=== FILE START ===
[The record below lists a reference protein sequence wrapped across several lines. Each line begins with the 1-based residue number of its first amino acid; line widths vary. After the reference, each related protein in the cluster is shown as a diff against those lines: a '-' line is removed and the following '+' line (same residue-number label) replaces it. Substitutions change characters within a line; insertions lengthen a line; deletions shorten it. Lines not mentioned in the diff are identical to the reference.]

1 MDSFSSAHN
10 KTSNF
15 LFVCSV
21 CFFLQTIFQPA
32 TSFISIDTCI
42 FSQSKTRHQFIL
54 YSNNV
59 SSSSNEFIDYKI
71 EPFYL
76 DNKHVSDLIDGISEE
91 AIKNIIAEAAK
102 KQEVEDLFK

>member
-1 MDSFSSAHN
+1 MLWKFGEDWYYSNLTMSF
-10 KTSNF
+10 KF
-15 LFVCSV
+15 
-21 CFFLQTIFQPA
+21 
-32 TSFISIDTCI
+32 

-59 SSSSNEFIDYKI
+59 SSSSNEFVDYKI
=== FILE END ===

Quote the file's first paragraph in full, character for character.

[The record below lists a reference protein sequence wrapped across several lines. Each line begins with the 1-based residue number of its first amino acid; line widths vary. After the reference, each related protein in the cluster is shown as a diff against those lines: a '-' line is removed and the following '+' line (same residue-number label) replaces it. Substitutions change characters within a line; insertions lengthen a line; deletions shorten it. Lines not mentioned in the diff are identical to the reference.]